Charles Fergus has written about nature and the outdoors for many magazines and newspapers, including Audubon, Country Journal, Science, and the New York Times. He is the author of fifteen books, including Thornapples, Wildlife of Pennsylvania and the Northeast, A Hunter's Book of Days, and Summer at Little Lava, named by Library Journal as one of the Best Sci-Tech Books of 1998. He lives with his wife and son in the Northeast Kingdom of Vermont in an old farmhouse on 108 acres of land, 80 of which are forested.

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Product Details

  • Paperback: 328 pages
  • Publisher: FalconGuides; 1st edition (October 1, 2005)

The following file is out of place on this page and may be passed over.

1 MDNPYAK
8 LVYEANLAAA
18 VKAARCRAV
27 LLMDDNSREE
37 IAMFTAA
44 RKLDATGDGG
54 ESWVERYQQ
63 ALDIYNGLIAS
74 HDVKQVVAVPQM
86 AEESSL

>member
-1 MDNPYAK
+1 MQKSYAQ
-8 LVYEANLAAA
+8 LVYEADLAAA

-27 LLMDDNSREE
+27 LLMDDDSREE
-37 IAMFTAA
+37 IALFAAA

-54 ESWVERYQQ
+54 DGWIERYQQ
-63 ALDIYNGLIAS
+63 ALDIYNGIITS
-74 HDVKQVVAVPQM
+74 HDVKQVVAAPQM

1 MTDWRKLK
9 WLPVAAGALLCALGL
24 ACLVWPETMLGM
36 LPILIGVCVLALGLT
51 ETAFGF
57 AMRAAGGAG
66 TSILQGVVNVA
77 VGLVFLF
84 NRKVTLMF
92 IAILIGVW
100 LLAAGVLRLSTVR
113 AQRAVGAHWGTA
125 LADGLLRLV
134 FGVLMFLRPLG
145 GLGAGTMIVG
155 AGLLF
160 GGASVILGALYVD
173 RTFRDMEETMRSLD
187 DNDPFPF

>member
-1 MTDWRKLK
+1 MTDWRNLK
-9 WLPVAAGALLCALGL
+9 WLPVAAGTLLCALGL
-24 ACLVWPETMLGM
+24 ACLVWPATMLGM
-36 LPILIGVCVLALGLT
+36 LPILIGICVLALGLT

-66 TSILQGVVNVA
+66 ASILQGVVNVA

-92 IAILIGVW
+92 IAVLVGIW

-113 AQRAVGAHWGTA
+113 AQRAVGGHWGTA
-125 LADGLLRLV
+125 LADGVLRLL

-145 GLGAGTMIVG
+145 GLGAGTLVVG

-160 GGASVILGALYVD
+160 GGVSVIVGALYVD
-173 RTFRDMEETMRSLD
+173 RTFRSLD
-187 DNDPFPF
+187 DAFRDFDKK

• Language: English
  • ISBN-10: 0762737956
  • ISBN-13: 978-0762737956
  • Product Dimensions: 9.1 x 6.1 x 0.8 inches
  • Shipping Weight: 1.1 pounds
  • Average Customer Review: 4.7 out of 5 stars  See all reviews (3 customer reviews)
  • Amazon Best Sellers Rank: #836,175 in Books (See Top 100 in Books)

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Most Helpful Customer Reviews

25 of 25 people found the following review helpful By F. Theilig on February 18, 2007
Format: Paperback
When looking for a New England tree field guide, I chose this book over "Native and Naturalized Trees of New England and Adjacent Canada: A Field Guide" by DeGraaf and Sendak because "Trees of New England" appeared to have more and better illustrations. A closer inspection proved that "Trees" didn't have as many as I thought. While this is my biggest criticism of the work, they can be forgiven because this book isn't primarily a field guide, but a natural history book. Also, what illustrations it does have are of exceptional quality. Amelia Hansen should be commended. I will look for other books that she has worked on.